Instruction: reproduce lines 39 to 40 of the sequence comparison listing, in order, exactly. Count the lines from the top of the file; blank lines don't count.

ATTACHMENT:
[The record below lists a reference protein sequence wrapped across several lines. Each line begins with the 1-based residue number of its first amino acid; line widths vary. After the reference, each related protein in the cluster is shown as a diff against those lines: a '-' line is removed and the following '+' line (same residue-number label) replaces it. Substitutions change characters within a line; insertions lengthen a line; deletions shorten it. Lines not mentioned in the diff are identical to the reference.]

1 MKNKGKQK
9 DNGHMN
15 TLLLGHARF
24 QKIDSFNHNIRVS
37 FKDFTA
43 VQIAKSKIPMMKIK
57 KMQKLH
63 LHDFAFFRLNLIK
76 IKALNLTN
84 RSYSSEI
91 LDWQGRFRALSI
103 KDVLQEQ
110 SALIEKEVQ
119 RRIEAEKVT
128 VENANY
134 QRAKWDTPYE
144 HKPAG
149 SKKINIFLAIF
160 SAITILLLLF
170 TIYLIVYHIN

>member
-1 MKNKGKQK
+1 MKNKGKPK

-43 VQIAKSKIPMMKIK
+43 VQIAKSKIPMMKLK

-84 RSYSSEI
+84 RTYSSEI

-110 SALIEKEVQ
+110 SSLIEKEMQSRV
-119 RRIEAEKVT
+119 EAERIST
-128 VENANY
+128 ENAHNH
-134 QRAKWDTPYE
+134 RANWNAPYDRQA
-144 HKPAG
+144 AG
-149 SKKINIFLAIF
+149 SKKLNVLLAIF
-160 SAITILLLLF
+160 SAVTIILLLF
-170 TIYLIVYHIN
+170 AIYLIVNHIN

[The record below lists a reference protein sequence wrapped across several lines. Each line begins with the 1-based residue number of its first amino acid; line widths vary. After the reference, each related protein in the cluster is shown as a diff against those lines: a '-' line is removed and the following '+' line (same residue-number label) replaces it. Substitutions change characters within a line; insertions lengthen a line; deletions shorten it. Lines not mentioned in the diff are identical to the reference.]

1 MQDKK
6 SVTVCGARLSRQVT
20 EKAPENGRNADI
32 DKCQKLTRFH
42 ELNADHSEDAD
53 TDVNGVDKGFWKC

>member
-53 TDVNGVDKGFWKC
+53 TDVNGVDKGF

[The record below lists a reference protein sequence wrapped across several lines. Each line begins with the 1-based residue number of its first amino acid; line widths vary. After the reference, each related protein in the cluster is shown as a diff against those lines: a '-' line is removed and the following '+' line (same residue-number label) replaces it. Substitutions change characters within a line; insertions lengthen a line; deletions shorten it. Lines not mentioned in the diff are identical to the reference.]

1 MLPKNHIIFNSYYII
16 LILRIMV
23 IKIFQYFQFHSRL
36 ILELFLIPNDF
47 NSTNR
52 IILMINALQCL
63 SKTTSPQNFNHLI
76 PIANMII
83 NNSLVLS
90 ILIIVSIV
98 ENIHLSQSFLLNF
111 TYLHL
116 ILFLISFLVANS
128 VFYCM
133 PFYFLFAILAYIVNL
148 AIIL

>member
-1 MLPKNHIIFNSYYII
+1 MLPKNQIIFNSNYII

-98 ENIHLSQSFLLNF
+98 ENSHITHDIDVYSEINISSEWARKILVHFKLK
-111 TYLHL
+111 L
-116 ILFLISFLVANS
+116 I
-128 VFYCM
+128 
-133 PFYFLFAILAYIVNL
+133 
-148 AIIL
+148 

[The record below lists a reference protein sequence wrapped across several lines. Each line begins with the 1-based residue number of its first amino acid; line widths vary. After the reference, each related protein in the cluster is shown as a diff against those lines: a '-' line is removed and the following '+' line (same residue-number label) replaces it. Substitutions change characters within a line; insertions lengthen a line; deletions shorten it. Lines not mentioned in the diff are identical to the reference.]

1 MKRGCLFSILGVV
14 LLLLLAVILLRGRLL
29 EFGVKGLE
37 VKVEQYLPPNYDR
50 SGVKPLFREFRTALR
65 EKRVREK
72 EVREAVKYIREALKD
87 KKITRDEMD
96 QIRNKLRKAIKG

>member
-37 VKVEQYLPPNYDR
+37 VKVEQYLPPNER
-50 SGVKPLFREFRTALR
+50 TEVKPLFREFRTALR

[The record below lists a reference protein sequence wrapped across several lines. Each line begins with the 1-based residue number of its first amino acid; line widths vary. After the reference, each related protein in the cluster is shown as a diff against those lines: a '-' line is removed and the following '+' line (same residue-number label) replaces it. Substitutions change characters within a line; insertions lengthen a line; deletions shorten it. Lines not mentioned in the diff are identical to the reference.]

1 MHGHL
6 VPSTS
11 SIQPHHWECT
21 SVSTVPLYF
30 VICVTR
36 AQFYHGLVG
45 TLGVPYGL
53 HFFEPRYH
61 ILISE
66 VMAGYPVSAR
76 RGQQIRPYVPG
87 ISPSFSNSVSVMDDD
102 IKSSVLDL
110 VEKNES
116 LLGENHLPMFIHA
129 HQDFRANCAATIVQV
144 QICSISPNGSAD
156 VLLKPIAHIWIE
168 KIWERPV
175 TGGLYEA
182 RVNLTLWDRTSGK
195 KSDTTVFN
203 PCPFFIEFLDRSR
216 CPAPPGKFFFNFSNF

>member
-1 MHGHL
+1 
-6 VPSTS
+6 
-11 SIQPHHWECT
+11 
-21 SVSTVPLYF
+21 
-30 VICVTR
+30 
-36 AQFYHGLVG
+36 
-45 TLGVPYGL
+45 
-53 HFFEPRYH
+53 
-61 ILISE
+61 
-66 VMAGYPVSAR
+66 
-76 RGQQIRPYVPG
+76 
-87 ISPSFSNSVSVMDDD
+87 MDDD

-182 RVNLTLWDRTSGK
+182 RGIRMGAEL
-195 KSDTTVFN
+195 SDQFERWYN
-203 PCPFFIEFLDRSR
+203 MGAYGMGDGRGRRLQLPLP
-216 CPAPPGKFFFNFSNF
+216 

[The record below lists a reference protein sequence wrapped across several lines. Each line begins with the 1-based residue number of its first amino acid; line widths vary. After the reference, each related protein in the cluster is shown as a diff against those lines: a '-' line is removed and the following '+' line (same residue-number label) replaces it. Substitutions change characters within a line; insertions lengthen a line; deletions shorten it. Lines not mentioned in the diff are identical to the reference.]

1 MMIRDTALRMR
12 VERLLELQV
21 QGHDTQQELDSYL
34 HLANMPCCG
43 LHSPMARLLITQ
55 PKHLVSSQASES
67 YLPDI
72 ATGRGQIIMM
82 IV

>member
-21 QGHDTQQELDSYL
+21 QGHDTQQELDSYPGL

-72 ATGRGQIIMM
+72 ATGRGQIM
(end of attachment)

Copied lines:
-149 SKKINIFLAIF
+149 SKKLNVLLAIF